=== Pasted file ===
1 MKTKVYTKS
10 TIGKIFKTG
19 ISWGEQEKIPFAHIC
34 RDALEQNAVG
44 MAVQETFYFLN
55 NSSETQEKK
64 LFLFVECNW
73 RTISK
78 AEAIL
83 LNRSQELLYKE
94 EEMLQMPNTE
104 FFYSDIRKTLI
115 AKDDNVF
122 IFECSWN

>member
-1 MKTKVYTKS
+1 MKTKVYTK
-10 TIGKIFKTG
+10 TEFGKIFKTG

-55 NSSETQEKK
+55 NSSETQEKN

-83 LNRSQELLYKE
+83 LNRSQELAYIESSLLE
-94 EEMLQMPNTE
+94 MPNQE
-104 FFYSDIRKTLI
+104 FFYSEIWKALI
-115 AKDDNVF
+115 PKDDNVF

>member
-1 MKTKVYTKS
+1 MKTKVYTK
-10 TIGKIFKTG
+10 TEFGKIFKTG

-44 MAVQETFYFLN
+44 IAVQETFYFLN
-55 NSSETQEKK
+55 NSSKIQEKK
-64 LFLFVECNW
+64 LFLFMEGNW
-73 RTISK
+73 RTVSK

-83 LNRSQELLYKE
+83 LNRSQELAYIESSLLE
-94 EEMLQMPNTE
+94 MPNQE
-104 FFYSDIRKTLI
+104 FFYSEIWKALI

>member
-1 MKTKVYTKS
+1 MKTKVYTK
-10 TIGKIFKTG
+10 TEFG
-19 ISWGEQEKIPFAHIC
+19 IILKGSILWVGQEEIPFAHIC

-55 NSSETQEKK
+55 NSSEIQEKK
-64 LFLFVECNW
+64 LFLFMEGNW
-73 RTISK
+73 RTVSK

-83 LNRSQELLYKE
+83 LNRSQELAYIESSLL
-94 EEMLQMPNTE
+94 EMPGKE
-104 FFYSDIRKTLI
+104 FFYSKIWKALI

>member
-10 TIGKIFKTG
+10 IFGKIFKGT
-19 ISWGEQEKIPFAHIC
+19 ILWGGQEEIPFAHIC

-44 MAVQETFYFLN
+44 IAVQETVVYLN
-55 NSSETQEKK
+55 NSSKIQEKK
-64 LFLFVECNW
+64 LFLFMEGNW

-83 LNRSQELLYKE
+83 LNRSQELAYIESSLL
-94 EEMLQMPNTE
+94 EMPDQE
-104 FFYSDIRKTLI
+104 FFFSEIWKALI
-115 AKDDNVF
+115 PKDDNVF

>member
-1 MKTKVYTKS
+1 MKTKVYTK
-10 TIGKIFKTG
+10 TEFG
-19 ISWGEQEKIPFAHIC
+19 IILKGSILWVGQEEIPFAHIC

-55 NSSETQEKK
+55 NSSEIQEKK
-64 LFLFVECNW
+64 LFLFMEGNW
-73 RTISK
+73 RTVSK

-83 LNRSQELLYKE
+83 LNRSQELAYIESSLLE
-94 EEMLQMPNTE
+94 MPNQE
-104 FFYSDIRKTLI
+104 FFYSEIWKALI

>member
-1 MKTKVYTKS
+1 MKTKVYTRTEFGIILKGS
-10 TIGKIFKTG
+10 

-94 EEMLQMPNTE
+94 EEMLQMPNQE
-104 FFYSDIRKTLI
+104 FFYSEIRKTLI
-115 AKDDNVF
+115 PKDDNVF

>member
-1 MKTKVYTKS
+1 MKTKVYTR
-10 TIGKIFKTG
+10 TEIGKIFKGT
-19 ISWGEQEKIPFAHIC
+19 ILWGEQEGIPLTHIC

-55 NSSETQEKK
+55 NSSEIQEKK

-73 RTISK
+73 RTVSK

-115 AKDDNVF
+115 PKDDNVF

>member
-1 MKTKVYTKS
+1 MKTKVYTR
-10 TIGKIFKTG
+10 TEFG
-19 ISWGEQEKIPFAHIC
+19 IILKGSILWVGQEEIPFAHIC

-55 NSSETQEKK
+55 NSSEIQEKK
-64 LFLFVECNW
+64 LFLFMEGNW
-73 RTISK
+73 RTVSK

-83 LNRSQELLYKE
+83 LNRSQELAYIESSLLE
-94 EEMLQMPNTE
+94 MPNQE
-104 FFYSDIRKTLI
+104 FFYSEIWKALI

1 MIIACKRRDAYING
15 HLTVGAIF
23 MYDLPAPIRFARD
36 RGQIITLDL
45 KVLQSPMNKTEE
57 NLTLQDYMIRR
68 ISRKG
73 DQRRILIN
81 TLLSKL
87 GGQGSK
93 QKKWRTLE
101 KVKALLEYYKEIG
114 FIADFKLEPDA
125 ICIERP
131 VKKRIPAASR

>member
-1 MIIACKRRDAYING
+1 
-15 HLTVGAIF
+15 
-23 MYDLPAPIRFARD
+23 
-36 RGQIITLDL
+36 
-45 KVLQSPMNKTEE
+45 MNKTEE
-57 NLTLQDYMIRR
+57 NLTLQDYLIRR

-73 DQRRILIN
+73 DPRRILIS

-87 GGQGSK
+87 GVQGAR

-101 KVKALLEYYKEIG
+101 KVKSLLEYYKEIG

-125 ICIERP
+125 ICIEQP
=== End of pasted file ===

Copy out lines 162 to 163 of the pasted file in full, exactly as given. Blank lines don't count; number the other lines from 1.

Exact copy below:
125 ICIERP
131 VKKRIPAASR